The federal lawsuit also seeks to force the company to pay for groundwater and soil monitoring in the years to come and economic losses in the village of East Palestine and surrounding areas, said Ohio Attorney General Dave Yost.
“The fallout from this highly preventable accident is going to reverberate throughout Ohio for many years to come,” Yost said.
No one was hurt in the Feb. 3 derailment, but half of the roughly 5,000 residents of East Palestine had to evacuate for days when responders intentionally burned toxic chemicals in some of the derailed cars to prevent an uncontrolled explosion, leaving residents with lingering health concerns. Government officials say tests over the past month haven’t found dangerous levels of chemicals in the air or water in the area.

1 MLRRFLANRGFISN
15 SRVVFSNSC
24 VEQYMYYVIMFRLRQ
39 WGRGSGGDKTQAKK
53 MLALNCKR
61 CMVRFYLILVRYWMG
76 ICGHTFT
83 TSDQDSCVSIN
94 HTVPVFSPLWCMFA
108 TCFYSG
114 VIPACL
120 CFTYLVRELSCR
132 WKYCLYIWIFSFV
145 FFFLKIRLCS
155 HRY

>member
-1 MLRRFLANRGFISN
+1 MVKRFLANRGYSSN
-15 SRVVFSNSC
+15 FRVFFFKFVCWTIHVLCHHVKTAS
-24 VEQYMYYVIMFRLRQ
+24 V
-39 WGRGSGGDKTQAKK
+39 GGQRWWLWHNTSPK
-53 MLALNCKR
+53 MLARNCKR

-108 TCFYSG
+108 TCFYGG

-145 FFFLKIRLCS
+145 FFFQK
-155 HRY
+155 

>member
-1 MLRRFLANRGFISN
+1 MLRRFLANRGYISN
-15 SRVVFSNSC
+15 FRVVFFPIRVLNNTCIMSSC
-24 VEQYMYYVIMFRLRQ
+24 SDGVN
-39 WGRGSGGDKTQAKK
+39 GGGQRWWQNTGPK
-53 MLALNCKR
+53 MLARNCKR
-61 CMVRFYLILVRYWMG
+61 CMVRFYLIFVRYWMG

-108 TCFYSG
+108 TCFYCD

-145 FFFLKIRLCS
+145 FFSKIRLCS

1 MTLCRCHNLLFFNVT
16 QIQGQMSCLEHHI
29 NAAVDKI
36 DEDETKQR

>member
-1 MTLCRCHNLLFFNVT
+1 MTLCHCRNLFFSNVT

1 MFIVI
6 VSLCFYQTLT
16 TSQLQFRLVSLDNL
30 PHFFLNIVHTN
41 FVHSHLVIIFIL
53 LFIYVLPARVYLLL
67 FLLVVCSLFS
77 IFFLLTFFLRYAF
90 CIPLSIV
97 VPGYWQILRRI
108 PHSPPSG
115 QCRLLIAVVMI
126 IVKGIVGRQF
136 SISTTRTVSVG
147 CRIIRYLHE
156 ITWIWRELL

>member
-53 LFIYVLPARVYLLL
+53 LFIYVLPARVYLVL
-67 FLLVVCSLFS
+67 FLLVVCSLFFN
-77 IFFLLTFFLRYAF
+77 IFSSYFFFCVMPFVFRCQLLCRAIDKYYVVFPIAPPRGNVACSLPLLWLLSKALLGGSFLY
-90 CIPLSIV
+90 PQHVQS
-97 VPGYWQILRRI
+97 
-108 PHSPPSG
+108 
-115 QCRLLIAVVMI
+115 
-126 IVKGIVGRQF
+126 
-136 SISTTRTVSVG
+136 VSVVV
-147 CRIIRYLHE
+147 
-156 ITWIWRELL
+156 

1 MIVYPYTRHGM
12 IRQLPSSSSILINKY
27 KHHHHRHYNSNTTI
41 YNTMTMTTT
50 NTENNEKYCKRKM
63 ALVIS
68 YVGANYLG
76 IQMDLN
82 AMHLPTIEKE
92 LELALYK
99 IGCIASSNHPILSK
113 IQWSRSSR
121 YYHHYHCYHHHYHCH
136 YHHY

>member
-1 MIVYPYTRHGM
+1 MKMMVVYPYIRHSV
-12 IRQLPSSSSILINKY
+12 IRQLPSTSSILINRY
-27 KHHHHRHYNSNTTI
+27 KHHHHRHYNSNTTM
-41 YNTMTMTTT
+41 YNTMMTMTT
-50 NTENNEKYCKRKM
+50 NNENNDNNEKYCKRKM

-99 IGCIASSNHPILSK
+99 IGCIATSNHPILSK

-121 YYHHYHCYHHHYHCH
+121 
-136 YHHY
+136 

Norfolk Southern CEO Alan Shaw apologized before Congress last week for the impact the derailment has had on East Palestine and the surrounding communities, but he didn’t make specific commitments to pay for long-term health and economic harm.
The railroad has promised more than $20 million so far to help the Ohio community recover while also announcing several voluntary safety upgrades. A message seeking comment on the lawsuit was left with Norfolk Southern.
Those fears include concerns about their long-term health, their house values and the economic future for local businesses.